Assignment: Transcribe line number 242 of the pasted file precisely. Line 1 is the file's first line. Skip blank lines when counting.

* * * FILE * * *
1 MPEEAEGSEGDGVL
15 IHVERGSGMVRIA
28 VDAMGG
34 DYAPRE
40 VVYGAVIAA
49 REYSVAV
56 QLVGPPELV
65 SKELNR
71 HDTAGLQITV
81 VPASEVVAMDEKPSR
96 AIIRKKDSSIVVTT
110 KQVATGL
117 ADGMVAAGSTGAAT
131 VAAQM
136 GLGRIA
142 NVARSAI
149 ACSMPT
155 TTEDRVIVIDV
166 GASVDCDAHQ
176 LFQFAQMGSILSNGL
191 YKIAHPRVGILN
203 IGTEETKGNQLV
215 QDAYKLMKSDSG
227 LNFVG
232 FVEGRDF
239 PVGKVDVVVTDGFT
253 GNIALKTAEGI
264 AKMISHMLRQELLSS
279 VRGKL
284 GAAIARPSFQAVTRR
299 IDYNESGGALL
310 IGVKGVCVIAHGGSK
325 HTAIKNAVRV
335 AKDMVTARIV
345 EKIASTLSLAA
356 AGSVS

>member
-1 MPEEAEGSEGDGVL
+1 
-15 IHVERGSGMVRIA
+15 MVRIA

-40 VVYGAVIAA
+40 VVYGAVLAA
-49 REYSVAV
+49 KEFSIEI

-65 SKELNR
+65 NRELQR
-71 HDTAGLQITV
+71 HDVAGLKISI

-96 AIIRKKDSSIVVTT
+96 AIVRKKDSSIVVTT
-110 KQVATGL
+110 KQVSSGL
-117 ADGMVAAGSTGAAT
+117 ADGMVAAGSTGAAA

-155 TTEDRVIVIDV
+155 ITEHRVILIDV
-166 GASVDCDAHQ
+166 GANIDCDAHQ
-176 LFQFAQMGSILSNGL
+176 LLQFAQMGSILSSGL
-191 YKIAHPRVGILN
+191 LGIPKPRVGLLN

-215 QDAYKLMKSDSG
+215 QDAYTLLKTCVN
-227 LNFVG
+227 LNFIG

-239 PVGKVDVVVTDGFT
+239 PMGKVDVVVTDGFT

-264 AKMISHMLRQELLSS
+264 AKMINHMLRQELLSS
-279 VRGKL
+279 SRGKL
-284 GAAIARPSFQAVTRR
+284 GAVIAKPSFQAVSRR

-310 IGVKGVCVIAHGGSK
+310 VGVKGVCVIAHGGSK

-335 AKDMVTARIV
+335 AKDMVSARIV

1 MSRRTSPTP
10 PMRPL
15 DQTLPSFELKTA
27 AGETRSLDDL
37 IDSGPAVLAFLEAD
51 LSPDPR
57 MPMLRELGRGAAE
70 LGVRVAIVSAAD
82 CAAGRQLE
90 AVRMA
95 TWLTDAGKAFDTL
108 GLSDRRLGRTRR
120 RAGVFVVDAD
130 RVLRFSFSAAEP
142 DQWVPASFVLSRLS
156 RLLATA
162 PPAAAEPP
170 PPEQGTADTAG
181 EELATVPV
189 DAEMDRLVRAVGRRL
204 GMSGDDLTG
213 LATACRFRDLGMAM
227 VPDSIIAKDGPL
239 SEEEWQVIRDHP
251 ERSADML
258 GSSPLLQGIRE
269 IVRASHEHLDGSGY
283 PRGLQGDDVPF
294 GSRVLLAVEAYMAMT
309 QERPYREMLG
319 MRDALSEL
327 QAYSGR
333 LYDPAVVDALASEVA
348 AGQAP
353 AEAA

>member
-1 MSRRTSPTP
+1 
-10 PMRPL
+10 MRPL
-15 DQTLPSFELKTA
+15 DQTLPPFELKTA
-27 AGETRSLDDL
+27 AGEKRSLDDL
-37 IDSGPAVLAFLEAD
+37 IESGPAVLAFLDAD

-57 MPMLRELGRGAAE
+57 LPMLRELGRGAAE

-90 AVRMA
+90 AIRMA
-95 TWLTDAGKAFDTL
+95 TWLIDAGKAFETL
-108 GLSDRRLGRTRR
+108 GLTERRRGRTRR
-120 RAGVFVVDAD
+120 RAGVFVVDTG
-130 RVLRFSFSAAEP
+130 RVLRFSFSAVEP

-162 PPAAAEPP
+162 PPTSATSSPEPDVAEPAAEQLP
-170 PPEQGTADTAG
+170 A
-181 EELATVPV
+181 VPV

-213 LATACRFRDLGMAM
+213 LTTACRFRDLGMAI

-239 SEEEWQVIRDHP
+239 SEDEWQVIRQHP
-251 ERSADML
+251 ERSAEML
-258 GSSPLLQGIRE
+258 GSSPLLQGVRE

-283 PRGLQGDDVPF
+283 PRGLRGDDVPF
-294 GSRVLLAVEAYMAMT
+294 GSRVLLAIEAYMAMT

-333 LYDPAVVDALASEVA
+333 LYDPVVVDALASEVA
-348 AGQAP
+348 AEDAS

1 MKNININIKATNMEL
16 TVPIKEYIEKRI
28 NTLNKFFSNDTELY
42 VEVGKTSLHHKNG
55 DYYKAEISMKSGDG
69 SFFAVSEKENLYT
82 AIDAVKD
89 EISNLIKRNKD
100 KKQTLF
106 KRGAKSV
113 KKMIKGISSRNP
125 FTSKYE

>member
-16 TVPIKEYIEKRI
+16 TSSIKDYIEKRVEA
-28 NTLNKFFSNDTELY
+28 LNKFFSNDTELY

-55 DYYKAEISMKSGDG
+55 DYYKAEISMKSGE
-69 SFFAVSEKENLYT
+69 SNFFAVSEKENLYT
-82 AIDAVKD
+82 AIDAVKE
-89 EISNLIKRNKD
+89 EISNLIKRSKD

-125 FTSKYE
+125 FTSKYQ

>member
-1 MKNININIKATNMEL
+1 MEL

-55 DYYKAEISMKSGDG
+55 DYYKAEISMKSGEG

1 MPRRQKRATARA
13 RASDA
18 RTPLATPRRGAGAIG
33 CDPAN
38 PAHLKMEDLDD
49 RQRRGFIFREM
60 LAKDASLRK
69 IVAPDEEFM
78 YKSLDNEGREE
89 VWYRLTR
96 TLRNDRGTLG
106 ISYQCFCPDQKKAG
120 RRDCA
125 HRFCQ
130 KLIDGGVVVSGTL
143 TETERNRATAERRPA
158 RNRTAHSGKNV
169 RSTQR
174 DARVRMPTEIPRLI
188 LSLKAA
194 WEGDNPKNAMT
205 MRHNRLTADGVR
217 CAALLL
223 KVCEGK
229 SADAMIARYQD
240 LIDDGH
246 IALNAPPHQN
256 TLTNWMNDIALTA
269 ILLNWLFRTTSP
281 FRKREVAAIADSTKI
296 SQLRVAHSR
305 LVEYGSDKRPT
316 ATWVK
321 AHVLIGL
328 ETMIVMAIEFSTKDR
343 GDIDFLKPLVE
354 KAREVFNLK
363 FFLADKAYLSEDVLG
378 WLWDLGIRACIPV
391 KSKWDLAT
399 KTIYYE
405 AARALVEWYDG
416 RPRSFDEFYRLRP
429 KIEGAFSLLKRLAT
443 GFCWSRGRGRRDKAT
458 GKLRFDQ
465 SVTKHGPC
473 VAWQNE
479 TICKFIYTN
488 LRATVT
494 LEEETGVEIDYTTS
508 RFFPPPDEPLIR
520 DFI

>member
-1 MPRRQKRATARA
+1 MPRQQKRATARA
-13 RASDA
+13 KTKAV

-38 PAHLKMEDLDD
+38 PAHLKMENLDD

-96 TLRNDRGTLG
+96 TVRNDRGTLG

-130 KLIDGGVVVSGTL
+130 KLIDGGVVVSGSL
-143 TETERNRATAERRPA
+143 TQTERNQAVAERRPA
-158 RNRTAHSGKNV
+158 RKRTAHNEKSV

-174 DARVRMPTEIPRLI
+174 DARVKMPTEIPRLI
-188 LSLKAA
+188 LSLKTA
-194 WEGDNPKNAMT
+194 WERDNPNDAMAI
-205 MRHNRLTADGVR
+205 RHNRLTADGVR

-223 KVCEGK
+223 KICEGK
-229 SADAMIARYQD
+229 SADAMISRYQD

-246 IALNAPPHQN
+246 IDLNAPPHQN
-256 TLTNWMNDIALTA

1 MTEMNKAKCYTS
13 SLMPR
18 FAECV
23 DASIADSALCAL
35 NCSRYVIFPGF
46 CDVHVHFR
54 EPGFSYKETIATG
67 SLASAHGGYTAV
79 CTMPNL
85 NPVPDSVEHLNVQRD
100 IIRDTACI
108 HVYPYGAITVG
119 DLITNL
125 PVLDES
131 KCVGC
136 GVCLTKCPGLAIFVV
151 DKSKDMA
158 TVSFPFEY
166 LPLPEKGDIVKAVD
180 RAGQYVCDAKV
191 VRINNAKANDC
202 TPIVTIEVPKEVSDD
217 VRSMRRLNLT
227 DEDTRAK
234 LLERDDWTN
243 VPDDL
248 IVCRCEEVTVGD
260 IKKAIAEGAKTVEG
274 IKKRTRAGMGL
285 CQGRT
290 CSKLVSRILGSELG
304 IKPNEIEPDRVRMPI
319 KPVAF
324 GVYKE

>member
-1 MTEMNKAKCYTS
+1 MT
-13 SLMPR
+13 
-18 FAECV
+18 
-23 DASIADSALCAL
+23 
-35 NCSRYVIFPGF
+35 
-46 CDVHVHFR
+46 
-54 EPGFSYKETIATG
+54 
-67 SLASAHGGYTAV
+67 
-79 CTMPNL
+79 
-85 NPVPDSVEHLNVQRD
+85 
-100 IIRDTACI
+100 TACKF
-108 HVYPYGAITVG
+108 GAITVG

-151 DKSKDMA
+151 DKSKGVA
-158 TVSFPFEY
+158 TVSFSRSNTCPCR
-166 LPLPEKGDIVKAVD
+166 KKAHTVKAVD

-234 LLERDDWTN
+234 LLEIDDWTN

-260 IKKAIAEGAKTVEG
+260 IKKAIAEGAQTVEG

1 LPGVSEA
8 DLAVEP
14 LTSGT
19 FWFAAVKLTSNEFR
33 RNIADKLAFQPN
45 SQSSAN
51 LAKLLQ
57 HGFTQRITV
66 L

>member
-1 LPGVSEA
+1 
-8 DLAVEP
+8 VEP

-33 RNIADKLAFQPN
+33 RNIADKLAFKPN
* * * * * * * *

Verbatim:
494 LEEETGVEIDYTTS